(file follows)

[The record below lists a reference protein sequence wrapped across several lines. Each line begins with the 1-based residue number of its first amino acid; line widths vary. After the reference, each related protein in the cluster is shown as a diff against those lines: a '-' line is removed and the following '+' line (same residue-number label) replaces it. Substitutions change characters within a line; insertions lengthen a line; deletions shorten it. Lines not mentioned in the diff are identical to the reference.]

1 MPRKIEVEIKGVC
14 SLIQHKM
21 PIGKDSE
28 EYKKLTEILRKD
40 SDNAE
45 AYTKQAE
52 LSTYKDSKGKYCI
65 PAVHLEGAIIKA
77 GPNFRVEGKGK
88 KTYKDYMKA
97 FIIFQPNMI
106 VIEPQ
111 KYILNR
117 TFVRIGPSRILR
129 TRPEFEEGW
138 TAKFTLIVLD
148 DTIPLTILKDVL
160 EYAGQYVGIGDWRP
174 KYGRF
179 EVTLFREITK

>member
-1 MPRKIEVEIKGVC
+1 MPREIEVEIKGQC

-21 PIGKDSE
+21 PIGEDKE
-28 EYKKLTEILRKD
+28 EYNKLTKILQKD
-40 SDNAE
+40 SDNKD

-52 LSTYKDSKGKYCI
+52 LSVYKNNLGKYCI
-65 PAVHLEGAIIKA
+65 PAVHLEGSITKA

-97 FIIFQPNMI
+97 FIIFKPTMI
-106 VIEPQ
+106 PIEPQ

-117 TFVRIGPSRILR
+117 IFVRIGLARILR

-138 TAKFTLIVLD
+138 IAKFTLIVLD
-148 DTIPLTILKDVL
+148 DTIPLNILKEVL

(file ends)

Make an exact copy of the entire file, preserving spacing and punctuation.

[The record below lists a reference protein sequence wrapped across several lines. Each line begins with the 1-based residue number of its first amino acid; line widths vary. After the reference, each related protein in the cluster is shown as a diff against those lines: a '-' line is removed and the following '+' line (same residue-number label) replaces it. Substitutions change characters within a line; insertions lengthen a line; deletions shorten it. Lines not mentioned in the diff are identical to the reference.]

1 MPRKIEVEIKGVC
14 SLIQHKM
21 PIGKDSE
28 EYKKLTEILRKD
40 SDNAE
45 AYTKQAE
52 LSTYKDSKGKYCI
65 PAVHLEGAIIKA
77 GPNFRVEGKGK
88 KTYKDYMKA
97 FIIFQPNMI
106 VIEPQ
111 KYILNR
117 TFVRIGPSRILR
129 TRPEFEEGW
138 TAKFTLIVLD
148 DTIPLTILKDVL
160 EYAGQYVGIGDWRP
174 KYGRF
179 EVTLFREITK

>member
-1 MPRKIEVEIKGVC
+1 MPREIEVEIKGQC

-21 PIGKDSE
+21 PIGEDKE
-28 EYKKLTEILRKD
+28 EYNKLTKILQKD
-40 SDNAE
+40 SDNKD

-52 LSTYKDSKGKYCI
+52 LSVYKNNLGKYCI
-65 PAVHLEGAIIKA
+65 PAVHLEGSITKA

-97 FIIFQPNMI
+97 FIIFKPTMI
-106 VIEPQ
+106 PIEPQ

-117 TFVRIGPSRILR
+117 IFVRIGLARILR

-138 TAKFTLIVLD
+138 IAKFTLIVLD
-148 DTIPLTILKDVL
+148 DTIPLNILKEVL